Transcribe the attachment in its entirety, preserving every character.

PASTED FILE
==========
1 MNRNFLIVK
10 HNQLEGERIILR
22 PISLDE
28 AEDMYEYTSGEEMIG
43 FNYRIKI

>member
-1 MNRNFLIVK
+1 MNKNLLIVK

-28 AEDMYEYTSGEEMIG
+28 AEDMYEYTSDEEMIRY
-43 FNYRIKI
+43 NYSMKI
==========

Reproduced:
1 MNRNFLIVK
10 HNQLEGERIILR
22 PISLDE
28 AEDMYEYTSGEEMIG
43 FNYRIKI

>member
-1 MNRNFLIVK
+1 MNKNLLIVK

-28 AEDMYEYTSGEEMIG
+28 AEDMYEYTSDEEMIRY
-43 FNYRIKI
+43 NYSMKI